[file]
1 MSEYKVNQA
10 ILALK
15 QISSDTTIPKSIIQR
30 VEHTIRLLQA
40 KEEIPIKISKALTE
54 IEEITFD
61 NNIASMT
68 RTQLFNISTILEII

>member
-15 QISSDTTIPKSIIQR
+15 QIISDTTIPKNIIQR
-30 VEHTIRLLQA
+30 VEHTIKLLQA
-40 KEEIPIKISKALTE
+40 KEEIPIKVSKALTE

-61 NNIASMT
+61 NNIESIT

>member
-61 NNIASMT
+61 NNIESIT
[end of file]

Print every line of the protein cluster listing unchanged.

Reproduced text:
1 MSEYKVNQA
10 ILALK
15 QISSDTTIPKSIIQR
30 VEHTIRLLQA
40 KEEIPIKISKALTE
54 IEEITFD
61 NNIASMT
68 RTQLFNISTILEII

>member
-15 QISSDTTIPKSIIQR
+15 QIISDTTIPKNIIQR
-30 VEHTIRLLQA
+30 VEHTIKLLQA
-40 KEEIPIKISKALTE
+40 KEEIPIKVSKALTE

-61 NNIASMT
+61 NNIESIT

>member
-61 NNIASMT
+61 NNIESIT